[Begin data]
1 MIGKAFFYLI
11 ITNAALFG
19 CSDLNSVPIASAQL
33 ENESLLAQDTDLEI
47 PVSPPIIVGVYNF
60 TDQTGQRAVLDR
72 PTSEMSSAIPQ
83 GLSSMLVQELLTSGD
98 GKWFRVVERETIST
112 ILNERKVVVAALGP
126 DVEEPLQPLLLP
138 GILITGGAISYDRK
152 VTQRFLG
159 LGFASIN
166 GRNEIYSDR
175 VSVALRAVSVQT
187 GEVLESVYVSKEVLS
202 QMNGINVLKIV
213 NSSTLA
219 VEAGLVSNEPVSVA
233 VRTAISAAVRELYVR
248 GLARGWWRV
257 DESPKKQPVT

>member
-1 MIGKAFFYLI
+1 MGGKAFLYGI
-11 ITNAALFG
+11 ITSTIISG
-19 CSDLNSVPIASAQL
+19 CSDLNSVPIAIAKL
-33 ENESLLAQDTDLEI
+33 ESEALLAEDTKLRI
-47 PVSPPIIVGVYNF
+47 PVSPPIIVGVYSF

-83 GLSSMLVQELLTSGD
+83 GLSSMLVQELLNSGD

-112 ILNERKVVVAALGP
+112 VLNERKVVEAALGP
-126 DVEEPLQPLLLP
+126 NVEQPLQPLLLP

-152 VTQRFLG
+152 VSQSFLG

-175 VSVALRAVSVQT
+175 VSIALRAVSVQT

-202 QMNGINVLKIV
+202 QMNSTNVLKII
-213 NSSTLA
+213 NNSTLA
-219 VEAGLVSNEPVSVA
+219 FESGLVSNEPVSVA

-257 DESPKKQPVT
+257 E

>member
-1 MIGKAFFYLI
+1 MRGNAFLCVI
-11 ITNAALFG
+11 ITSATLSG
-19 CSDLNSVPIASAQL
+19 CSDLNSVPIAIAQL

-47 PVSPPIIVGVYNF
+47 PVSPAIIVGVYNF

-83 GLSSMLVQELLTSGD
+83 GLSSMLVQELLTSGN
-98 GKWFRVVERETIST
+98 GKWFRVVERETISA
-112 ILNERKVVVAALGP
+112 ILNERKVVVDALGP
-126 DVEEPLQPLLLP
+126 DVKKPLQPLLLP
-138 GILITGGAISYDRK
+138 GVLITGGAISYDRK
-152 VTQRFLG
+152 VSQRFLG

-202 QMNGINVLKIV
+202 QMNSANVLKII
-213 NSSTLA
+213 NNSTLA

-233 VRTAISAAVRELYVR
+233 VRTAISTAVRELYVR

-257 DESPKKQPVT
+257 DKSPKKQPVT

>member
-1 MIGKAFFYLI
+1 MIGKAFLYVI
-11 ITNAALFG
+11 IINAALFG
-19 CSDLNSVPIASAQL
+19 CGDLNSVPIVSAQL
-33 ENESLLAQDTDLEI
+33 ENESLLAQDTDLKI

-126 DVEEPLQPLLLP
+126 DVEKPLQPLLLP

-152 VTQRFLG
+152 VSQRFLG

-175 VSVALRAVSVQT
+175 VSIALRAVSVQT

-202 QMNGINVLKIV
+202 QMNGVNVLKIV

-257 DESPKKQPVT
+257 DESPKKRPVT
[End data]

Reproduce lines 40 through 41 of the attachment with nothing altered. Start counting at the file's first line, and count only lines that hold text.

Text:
+126 NVEQPLQPLLLP

-152 VTQRFLG